When you live in a climate that involves snow and ice, your car can feel the brunt of treated roads. Rock salt is enemy number one. While salt makes winter travel safer, it can wreak havoc on a car. When salt mixes with water, and there's plenty of that on a winter road, rust becomes a clear and present danger. A car owner can prevent rust by avoiding deep slush and snow and by washing their car including the undercarriage throughout the winter months, ideally every 10 days of driving on salted roads and once more after temperatures climb above 40 degrees.
Another threat is damage to the windshield wipers, windshield, and washing systems. Layers of ice can form under your wipers. Even if you can't see the ice buildup, an invisible layer might be there. Leaving your wipers up before a snowstorm or removing any ice buildup before use is a good idea. Otherwise, the windshield might get scratched and damaged without you even knowing it!
If you're considering buying a used car in a climate where snow and ice are always an issue in winter, like in Idaho, you may be wondering if all-wheel drive is a good option to choose. This one is a mixed bag for used car drivers. All-wheel drive does better getting you going in snow, but it actually can make braking tougher because of the extra weight of the vehicle. Depending on where you live and what you need, you might want to consider all-wheel drive when looking at buying a used car.
Spotting Warning Signs in a Used Car
How do you know if someone has treated their vehicle well? The first thing to look for is damaged glass. Cracks, scratches, and pocked areas might be an indication of improper use of the windshield wipers in wintertime or a lack of repair when problems occurred. Wipers are easily replaced, but the damage that icy or old ones do is not so easy to repair. Damage in the windshield has a tendency to worsen over time, so even a minor crack or scratch should be repaired or replaced.
Check for rust. The tailpipe is often a canary in the coal mine, so look there first. But if the ground clearance is high enough, get under the vehicle with a light to check for rust. Some rust is normal, but heavy deterioration might mean replacing entire parts or systems. A fresh undercoating might give a used car a new-car look, but beware because the new coat might hide existing damage due to snow and salt. Ask more questions of the dealer if you see a brand-new undercoating.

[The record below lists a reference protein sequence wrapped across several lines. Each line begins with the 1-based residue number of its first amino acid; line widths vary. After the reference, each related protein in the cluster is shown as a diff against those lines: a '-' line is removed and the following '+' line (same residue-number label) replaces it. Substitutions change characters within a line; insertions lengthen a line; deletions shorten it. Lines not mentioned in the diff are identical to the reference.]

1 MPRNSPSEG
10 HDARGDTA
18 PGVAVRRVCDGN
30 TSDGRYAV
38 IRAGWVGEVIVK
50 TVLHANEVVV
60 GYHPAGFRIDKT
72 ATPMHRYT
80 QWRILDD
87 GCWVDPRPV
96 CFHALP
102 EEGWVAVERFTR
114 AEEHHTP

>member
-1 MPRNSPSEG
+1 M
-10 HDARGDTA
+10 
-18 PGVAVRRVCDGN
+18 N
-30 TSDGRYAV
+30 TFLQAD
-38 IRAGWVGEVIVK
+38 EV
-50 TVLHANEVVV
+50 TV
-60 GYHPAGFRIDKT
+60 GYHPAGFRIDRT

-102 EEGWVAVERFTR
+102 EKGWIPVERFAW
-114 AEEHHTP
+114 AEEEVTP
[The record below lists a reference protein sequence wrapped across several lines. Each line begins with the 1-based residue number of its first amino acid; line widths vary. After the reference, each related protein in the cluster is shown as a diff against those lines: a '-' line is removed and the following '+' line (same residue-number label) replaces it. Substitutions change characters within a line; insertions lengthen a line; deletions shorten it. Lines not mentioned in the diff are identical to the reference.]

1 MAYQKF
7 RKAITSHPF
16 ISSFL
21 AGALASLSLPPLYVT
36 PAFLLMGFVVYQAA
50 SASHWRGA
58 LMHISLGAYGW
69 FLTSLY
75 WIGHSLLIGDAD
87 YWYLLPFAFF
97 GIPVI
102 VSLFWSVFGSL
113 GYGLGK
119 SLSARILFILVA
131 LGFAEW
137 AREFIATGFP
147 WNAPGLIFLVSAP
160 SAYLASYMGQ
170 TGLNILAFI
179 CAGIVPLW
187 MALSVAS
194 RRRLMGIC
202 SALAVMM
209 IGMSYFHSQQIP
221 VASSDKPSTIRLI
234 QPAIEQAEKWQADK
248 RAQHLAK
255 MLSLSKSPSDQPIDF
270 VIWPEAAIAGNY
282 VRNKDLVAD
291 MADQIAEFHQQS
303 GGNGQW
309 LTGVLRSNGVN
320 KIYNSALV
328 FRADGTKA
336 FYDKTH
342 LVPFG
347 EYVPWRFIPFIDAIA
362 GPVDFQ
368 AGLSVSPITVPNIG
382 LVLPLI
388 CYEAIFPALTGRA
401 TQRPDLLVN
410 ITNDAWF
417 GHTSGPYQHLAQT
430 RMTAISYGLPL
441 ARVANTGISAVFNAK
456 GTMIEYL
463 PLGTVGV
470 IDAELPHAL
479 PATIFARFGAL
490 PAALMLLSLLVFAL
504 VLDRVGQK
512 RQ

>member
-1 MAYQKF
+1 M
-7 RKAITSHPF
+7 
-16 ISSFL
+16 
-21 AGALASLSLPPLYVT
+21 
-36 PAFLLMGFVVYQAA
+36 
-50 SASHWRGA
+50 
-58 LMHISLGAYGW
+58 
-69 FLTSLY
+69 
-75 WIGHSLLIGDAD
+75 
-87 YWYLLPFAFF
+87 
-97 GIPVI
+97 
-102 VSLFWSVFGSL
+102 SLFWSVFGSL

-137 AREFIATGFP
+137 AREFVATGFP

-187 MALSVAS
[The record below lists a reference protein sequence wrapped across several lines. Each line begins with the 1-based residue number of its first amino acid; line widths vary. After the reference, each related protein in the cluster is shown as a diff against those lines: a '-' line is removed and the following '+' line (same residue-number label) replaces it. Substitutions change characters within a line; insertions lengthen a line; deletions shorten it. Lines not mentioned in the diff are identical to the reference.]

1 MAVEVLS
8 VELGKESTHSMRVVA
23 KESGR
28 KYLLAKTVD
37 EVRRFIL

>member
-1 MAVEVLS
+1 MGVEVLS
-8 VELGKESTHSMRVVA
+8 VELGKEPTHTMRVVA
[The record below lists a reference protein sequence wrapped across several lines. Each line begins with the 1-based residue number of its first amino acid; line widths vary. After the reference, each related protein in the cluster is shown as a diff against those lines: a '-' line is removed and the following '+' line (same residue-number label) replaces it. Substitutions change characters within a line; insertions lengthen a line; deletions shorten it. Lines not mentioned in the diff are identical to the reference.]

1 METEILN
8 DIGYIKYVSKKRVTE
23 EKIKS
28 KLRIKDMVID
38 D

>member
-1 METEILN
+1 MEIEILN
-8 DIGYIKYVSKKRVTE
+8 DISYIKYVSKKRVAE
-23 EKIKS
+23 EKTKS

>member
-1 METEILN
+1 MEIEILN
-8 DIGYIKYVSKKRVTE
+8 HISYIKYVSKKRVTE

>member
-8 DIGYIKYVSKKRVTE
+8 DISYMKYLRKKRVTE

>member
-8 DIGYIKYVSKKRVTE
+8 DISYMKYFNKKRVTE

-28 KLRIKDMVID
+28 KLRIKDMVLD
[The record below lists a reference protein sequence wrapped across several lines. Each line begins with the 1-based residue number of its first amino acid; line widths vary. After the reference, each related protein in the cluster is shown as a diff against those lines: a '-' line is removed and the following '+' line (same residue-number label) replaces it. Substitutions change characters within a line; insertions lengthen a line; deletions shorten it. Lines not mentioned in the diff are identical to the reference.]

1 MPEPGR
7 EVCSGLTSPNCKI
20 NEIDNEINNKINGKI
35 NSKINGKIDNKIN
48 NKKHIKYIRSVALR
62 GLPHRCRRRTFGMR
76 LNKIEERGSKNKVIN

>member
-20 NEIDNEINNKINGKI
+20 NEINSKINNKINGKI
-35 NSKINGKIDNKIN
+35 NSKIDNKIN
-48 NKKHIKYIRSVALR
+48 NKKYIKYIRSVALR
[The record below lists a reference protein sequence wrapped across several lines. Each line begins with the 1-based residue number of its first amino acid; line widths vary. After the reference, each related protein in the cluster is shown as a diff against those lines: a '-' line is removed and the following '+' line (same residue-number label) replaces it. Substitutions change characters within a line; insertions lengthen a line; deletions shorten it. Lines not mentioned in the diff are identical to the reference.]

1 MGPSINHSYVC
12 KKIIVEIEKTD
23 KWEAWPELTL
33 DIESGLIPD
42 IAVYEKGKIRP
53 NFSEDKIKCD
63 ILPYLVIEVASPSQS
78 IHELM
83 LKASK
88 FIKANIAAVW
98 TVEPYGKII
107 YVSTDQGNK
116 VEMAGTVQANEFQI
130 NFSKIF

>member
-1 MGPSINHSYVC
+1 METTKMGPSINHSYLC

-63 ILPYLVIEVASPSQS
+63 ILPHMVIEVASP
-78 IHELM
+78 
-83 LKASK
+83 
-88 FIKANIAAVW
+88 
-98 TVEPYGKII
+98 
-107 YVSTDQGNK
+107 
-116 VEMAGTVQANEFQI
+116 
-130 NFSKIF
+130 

All-wheel drive does better getting going on snowy roads, so ask whether the car is AWD or FWD. If it is front-wheel drive, check behind the front wheels. You should see round, black, rubber bellows at the ends of the axle shafts. If the boots are cracked and leaking, that probably means the car has bad constant-velocity joints, which could mean another costly repair.
Kick the Tires and Examine the Interior
Obviously, winter weather wear isn't the only problem your previously owned vehicle could have encountered. You'll want to make sure that you get a CarFax report, or the equivalent, to see if your vehicle has been in an accident. Often those reports will also detail the car's maintenance records, which should give you a snapshot into how well the vehicle was taken care of by its previous owner. A one-owner car can be an incredibly good deal, especially if that one owner was dedicated to routine maintenance.
When you're looking at a used car, make sure to check out the tires. You can tell a lot about the vehicle by the tires. Even tread wear means good care and driving habits, including regular rotations and safe driving. Aggressive drivers often wear out the outside of the front tires, near the sidewall, so if you see that pattern you can deduce that the car has been driven hard. You'll also want to make sure the tires are in good condition, with enough tread to be safe. Stick a quarter in the tread with Washington's head down. If you can see the top of our First President's head, you should negotiate new tires into your deal.